These consolidated cases have been unfolding since last summer, when hundreds of emergency petitions decrying inhumane conditions were filed after a fateful decision by CDCR in May 2021 to transfer 121 people from CIM – then the state prison with the highest COVID-19 rate in California – to San Quentin. There were no confirmed cases of COVID-19 at San Quentin before the transfer. As a result of the transfer, over 2,614 people living and working at San Quentin tested positive for COVID-19 and 29 have died – making it one of the worst outbreaks in the country. The crisis led to severe staffing shortages and extreme fear for those trapped inside and their families. 

In one such habeas case, In re Von Staich, a three-judge Court of Appeal panel found the conditions at San Quentin amounted to cruel and unusual punishment in violation of the Eighth Amendment because the prison did not heed expert advice to halve the population there, thus failing to take reasonable, known measures that would prevent death and serious illness. The state appealed that decision to the California Supreme Court which directed the appellate court to consider whether the matter required an evidentiary hearing. The appellate court ultimately transferred the case to the Marin County Superior Court for that purpose, where it joins hundreds of others awaiting their day in court. 

Richard Braucher, Staff Attorney at the First District Appellate Project, who represented Von Staich, and is now part of the legal team representing petitioners in the Marin County case explained, “In the court of appeal opinion of In re Von Staich, decided last year without a hearing, Justice Anthony Kline declared: ‘By all accounts, the COVID-19 outbreak at San Quentin has been the worst epidemiological disaster in California correctional history.’ Now that this case is going to a hearing in Marin County Superior Court, the public will learn firsthand that this was also a tragic, but entirely avoidable, human rights disaster—something Californians do not expect to see in civilized society. The evidence will unfailingly show that the outbreak and the death, sickness, and human suffering it brought, was not at all accidental, but rather was the inevitable consequence of CDCR officials’ deliberate indifference to the lives and wellbeing of many hundreds of people at San Quentin, who, unable to protect themselves from the virus, were at the mercy of prison officials who failed to protect them.”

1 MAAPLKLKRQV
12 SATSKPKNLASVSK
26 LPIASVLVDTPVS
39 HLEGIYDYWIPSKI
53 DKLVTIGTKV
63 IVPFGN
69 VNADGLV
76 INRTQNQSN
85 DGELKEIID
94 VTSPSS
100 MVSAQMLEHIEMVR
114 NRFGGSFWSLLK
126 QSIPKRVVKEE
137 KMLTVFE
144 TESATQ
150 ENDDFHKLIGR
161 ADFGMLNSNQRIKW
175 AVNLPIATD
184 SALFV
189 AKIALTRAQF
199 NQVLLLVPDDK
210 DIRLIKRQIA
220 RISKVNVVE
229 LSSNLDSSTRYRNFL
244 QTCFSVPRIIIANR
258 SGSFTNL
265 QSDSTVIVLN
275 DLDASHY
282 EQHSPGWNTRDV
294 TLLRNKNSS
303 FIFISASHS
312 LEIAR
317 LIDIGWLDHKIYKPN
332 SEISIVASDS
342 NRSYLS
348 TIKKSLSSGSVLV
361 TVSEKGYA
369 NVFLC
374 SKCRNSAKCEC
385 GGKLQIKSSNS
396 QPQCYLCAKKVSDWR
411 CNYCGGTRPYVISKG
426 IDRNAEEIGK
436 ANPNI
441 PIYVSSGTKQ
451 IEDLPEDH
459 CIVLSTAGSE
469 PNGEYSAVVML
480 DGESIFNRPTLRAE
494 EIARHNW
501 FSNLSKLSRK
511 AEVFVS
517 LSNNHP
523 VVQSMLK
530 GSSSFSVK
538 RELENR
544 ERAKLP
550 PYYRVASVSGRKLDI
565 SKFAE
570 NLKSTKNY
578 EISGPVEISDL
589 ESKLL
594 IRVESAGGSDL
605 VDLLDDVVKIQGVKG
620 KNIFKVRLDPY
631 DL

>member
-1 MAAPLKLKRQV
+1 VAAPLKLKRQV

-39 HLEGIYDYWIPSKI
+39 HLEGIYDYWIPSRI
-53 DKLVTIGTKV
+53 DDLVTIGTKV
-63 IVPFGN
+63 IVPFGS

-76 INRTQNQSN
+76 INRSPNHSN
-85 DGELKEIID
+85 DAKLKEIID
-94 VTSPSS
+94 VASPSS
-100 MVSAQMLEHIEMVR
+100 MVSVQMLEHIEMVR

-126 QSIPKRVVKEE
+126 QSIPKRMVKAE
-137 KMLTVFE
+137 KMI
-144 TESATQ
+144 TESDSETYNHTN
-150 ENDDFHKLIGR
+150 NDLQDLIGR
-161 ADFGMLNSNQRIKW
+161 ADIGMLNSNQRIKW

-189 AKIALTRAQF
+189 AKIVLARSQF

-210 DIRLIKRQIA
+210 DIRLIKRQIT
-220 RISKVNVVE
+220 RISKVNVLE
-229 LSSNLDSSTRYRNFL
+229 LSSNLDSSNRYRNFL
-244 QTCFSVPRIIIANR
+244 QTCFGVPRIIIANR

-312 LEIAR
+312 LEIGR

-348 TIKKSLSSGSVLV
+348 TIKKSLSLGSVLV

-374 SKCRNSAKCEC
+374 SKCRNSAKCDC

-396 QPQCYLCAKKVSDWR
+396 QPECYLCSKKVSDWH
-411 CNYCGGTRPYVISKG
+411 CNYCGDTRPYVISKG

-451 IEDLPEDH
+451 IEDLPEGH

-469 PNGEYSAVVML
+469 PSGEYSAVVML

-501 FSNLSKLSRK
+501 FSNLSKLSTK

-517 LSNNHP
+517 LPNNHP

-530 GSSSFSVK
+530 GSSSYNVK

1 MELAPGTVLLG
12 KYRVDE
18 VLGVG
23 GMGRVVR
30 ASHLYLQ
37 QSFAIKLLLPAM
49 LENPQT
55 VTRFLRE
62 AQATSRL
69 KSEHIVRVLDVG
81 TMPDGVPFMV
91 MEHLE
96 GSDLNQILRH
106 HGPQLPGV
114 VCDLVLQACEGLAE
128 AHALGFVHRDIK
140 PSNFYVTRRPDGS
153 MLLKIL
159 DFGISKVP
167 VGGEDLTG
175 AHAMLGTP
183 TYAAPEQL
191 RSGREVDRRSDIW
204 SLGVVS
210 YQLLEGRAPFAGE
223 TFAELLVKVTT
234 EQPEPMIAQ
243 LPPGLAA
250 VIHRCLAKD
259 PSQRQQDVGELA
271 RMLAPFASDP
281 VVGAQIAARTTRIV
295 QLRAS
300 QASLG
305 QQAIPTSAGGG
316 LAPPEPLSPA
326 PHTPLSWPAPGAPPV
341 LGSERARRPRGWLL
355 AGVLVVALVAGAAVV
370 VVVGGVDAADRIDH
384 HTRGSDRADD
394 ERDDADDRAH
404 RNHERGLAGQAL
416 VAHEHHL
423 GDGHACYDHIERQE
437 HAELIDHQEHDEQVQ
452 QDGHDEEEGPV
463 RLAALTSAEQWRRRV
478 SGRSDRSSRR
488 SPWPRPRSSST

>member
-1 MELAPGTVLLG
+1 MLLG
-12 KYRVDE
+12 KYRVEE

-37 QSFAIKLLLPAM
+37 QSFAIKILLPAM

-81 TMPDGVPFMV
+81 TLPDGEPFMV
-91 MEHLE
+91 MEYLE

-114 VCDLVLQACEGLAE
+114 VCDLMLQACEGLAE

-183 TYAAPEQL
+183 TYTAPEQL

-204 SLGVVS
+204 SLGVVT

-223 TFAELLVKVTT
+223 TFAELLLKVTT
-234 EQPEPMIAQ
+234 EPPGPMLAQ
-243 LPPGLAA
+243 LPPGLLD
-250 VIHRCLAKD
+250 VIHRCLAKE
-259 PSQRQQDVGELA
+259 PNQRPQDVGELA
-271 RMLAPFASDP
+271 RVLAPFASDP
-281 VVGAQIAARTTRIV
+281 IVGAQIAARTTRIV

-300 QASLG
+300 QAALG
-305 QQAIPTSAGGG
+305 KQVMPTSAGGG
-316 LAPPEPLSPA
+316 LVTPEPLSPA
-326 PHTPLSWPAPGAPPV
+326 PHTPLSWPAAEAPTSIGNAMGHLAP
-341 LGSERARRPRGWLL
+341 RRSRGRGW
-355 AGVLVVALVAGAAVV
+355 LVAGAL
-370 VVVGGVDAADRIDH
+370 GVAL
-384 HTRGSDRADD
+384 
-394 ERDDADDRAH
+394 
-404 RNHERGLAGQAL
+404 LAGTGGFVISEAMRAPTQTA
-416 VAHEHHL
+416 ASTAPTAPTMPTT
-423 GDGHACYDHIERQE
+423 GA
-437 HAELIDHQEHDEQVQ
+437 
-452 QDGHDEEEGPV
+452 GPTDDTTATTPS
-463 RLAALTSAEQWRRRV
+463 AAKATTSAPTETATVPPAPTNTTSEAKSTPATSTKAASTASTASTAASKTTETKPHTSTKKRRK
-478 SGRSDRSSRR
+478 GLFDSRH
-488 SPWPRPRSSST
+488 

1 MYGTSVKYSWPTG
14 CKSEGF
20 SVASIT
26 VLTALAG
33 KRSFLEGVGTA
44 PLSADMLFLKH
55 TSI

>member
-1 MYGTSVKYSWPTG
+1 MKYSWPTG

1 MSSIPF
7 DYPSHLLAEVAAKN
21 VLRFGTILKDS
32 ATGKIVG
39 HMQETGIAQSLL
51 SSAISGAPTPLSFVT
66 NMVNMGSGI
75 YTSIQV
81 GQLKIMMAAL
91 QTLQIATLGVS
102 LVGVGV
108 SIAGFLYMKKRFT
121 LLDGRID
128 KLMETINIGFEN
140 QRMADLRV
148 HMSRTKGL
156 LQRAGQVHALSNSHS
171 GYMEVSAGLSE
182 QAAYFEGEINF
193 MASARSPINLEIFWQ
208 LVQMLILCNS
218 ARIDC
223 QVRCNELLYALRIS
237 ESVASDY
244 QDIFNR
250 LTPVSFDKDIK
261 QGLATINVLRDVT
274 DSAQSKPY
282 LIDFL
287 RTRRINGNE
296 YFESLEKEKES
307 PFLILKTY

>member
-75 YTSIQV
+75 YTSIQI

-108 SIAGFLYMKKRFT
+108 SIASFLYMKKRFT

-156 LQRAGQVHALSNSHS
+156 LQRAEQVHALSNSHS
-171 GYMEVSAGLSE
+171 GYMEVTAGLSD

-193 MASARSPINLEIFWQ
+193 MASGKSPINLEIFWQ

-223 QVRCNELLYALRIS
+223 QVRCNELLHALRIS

Petitioners are asking that prison officials be held publicly accountable for their actions in causing the worst COVID-19 outbreak in the nation and the illness and deaths that ensued. And, petitioners are asking for dramatically improved living conditions so that nothing like this can ever happen again. “This isn’t just a prison issue.  It is a community and public health issue affecting everyone’s Constitutional Rights.  The public has the right to know what occurred in San Quentin as part of government transparency,” said Christine O’Hanlon, Deputy Public Defender at the Marin County Public Defender’s Office.

Jennifer Huber, a partner at Keker, Van Nest & Peters LLP who also represents petitioners explains, “This is an opportunity to raise awareness of the CDCR’s utter failure to enact policies and protocols that prioritize the health and safety of incarcerated people. This horrific outbreak and the resulting deaths were preventable.  We hope to hold the CDCR accountable for their actions and to highlight the need to reduce overcrowding in our prison system and ensure that incarcerated individuals are treated with the respect and dignity due to them as human beings.”